Economists define GNP as a comprehensive measure of the production of goods and services in the economy valued at market prices. In addition to being measured as the sum of production components, one can measure GNP as the sum of expenditures on goods and services for final uses, plus the change in business inventories. Put in other terms, GNP represents the sume of value added by all industries in the economy.

   Because data on expenditures were not fully available in early 1942, Nathan and Kuznets had to use other estimates to approximate GNP figures in their early feasibility estimates. They accomplished this by adding business taxes and depreciation to the existing national income statistics, using the budget and other government sources to obtain approximations of government spending. They estimated investment ("gross private capital formation") from business records, including tax returns, and estimated durable goods sold to consumers from census bureau and other government data.

   Before GNP became available, analysts sometimes erroneously subtracted projected defense expenditures from projected national income, producing a residual that was interpreted as the amount of production left for nonwar goods and services.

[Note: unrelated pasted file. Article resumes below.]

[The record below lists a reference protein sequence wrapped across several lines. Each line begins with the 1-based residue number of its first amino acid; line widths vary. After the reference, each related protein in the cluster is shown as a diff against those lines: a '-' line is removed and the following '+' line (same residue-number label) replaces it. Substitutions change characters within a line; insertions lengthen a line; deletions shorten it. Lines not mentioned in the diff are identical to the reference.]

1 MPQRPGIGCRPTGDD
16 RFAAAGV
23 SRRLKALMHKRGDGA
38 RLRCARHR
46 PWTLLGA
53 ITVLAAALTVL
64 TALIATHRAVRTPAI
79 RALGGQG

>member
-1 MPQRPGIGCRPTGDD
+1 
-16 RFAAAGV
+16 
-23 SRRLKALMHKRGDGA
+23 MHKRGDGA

• For example, in early 1942 analysts subtracted the president's proposed 1943 defense expenditures of $56 billion from projected 1943 national income of $110 billion, leaving a residual of $54 billion. Comparison of the 1943 residual with the same residual for 1941, $81 billion, indicated that the government would have to find a way to cut income by a third if the resources required for the war program were to be available. 
  • The assessment was overly grim: national income fell short of the total market value of goods and services produced, of which defense spending was a component.

   Substitution of GNP for national income in such an analysis revealed that the effect of war mobilization on living standards would be less dire than predicted and that an even larger war program might be attainable.
  • This was true not only because GNP was larger in value than national income (because analysts measured it at market prices, not factor costs), but also because the expenditure composition of national product showed how the income generated from national production was being spent.